Discrimination and Harassment
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Discrimination and Harassment

Discrimination and harassment claims often increase in a down economy. Learn the proper techniques for conducing proper workplace harassment investigations, providing sexual harassment training, and more to reduce claims of employment discrimination and preventing sexual harassment in the workplace.

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Here’s an important message for employers that may be considering rehiring someone who was fired after being accused of sexual harassment: There could be severe consequences, including, under Pennsylvania law, potential personal liability for the individual responsible for the rehiring decision.

U.S. Sen. Kirsten Gillibrand (D–N.Y.) has introduced legislation that would bar employers from including sexual harassment or gender discrimination claims in mandatory arbitration agreements. Identical legislation has been introduced in the House of Representatives.

A panel of the 6th Circuit Court of Appeals has ruled for the first time that discrimination on the basis of transgender and transitioning status violates Title VII of the Civil Rights Act.

Employees who receive their EEOC right-to-sue letter have just 90 days to file a federal lawsuit. Advice: Note that deadline as soon as you receive your copy.

Employers that have actual knowledge that a hostile work environment exists can’t get off the hook by claiming a worker failed to use an established system for reporting harassment.

There’s aren’t many ways for an employer to defend against allegations that a supervisor sexually harassed a subordinate. But a careful investigation may uncover evidence that the relationship was wholly consensual, which may help.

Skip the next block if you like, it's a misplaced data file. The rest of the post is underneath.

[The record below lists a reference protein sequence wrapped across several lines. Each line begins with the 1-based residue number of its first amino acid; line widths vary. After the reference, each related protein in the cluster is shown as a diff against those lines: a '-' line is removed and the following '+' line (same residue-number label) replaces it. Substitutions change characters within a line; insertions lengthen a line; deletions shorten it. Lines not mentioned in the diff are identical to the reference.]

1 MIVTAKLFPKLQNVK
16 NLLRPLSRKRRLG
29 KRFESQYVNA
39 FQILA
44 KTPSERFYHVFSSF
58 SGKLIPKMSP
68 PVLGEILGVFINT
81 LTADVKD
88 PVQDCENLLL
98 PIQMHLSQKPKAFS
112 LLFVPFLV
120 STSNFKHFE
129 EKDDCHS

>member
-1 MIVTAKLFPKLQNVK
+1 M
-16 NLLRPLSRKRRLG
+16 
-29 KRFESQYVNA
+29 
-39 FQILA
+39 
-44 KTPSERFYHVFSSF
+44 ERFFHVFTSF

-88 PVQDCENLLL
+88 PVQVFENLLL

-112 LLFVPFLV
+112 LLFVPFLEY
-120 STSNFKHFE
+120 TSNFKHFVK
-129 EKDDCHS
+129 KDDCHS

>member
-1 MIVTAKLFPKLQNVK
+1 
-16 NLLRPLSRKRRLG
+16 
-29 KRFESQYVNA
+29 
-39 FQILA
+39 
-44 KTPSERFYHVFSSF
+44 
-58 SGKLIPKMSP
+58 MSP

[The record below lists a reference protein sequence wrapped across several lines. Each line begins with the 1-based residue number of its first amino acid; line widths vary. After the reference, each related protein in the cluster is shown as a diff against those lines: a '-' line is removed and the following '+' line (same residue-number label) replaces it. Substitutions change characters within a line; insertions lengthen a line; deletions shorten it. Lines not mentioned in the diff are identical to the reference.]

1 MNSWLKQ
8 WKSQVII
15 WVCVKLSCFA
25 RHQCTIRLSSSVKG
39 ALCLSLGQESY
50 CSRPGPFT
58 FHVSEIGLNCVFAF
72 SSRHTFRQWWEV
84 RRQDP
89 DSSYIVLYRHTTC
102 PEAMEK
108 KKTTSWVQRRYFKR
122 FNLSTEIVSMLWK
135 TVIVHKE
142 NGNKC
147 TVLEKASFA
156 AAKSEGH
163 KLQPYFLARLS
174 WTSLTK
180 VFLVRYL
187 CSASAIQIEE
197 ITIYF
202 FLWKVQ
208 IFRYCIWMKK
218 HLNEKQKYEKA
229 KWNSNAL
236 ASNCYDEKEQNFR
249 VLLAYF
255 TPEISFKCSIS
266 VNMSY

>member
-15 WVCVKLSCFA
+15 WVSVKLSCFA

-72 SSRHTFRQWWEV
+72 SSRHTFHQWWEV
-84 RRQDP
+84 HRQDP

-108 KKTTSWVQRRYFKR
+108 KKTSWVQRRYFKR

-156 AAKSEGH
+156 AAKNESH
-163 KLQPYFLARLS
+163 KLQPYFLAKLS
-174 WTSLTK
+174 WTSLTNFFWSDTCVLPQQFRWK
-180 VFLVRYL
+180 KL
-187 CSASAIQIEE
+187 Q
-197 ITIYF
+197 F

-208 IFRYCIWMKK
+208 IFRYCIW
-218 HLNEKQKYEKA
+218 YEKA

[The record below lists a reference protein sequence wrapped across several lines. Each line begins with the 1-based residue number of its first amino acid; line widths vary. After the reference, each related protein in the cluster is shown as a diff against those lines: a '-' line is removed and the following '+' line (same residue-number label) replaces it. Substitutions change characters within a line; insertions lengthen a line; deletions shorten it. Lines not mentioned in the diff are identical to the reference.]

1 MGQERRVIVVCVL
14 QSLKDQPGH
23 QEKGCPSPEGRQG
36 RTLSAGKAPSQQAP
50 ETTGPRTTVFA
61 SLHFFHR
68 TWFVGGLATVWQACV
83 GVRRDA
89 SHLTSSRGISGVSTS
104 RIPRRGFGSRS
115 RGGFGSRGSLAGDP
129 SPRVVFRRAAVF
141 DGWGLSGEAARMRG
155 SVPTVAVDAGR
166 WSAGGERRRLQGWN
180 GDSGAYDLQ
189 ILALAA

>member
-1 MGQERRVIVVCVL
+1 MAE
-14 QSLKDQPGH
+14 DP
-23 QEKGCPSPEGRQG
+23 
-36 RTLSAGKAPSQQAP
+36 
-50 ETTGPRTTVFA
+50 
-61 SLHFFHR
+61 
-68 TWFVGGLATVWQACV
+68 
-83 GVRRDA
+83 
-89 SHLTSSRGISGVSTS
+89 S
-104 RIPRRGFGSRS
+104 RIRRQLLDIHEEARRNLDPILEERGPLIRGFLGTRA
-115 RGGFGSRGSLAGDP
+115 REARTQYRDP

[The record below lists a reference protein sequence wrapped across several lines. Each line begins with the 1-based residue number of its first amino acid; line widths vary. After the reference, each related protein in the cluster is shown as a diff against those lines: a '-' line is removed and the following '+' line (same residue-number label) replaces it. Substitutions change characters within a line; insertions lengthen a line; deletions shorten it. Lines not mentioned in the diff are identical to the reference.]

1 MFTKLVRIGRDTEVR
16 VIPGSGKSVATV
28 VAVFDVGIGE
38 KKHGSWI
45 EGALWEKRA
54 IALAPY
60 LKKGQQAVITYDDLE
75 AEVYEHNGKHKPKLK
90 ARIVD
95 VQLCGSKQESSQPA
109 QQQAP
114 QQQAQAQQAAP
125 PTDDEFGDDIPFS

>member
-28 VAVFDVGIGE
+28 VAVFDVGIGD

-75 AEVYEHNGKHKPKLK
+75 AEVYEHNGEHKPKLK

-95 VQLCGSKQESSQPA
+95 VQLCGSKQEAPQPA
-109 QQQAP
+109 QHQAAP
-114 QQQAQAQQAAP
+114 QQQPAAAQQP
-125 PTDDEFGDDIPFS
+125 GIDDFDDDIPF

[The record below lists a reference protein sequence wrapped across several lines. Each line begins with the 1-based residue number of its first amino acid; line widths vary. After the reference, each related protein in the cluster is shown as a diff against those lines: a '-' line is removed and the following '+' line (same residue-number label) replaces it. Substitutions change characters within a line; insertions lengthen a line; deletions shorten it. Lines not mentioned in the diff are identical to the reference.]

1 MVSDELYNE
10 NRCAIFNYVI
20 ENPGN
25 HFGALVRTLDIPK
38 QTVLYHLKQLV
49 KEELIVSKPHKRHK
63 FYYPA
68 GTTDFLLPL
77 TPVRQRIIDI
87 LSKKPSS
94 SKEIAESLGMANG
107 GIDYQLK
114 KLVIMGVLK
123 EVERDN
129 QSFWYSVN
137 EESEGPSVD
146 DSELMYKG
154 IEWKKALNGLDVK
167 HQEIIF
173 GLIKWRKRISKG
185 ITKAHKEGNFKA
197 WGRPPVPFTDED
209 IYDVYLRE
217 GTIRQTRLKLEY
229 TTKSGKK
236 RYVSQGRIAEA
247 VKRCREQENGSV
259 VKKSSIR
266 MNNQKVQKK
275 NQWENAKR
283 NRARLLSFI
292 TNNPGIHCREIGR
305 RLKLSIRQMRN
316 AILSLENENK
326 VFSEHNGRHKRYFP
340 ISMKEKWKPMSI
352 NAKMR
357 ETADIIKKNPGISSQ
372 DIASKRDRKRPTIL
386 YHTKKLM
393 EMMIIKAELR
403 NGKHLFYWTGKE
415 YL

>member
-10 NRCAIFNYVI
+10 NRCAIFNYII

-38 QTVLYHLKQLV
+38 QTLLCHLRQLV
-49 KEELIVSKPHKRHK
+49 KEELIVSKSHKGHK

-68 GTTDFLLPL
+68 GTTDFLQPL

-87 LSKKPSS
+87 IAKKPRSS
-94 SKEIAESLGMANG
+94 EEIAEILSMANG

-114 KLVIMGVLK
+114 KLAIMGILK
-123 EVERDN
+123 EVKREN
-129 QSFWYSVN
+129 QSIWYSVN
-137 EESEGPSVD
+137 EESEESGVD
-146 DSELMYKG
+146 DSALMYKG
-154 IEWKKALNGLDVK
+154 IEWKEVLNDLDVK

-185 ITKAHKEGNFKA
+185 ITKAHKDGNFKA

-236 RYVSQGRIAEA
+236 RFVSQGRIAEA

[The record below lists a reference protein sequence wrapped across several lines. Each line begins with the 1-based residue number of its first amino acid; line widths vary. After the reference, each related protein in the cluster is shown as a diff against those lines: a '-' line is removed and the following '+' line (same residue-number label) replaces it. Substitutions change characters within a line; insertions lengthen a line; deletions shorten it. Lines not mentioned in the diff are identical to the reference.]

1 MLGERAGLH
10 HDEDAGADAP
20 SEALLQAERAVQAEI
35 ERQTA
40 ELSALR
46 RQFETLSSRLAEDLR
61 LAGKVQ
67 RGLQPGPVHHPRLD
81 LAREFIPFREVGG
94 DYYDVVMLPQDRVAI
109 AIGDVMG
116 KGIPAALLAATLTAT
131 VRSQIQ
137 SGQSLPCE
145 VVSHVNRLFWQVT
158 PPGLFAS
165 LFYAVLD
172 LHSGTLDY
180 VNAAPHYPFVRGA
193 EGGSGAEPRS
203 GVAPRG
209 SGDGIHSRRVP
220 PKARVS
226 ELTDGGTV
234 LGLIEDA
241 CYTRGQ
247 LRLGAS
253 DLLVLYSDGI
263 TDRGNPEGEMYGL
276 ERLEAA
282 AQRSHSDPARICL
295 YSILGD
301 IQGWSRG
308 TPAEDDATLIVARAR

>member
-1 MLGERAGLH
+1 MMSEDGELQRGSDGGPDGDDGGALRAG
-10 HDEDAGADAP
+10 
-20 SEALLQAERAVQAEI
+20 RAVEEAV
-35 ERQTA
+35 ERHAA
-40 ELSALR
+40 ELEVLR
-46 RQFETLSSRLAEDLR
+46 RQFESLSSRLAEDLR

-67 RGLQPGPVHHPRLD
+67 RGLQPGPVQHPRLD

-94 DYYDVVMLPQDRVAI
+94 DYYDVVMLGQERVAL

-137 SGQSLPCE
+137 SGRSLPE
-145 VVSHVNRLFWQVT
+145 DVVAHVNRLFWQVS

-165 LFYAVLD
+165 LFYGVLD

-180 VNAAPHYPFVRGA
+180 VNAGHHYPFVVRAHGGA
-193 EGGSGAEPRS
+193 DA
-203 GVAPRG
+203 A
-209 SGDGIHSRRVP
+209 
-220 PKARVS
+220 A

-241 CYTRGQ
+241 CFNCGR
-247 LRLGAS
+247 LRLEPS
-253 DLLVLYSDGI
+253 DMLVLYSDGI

Employers sometimes forget that in addition to offering reasonable accommodations for people with disabilities, they have a similar obligation to reasonably accommodate employees’ religious practices.

Employees who engage in so-called protected activity under Title VII cannot be retaliated against for doing so. But the definition of protected activity is narrow.

Workers whose obesity has physiological causes are protected from discrimination and harassment under the California Fair Employment and Housing Act. Super­­visors who discriminate against those workers may face liability.

The 5th Circuit Court of Appeals has refused to overturn a $150,000 jury verdict against a real estate developer. A female sales associate had filed the complaint after her employer transferred her to a less lucrative development, resulting in a significant pay cut.

One third of employees report that they don’t believe their employer’s sexual harassment policy is effective.

In a groundbreaking decision, the 2nd Circuit Court of Appeals has ruled that the Title VII provision that prohibits sex discrimination also makes it illegal for employers to discriminate against gay employees.

Sometimes, you may want to use a last chance agreement to give a worker who violated your rules a second chance. Make sure supervisors know about it so they can be on the lookout for potential problems.

Some former employees who sue over alleged discrimination try to discredit their employers’ explanations for discharge. Even so, employers have a great deal of flexibility about how they explain the reason an employee was fired.

Vague sexual harassment allegations aren’t enough for lawsuits.

While motivation for this new provision was a well-intentioned nod to the #MeToo movement, it may have unforeseen consequences. 

The EEOC has released its Strategic Plan for Federal Fiscal Years 2018–2022, the first such plan of the Trump administration, under the leadership of Acting EEOC Chair Victoria Lipnic.

The #MeToo social media movement has been wildly successful at shining a spotlight on the sexual harassment women often experience at work. Now the EEOC has begun using #MeToo in press releases announcing sexual harassment litigation.

When a sexual relationship between a supervisor and a subordinate ends, there’s likely to be trouble in the workplace. If the subordinate is complaining about how her former lover is treating her at work, the only safe course of action is to remove the supervisor entirely.

Former employees who sue over their discharge sometimes try to use their employers’ shifting explanations for the termination as evidence that they were fired for discriminatory reasons.

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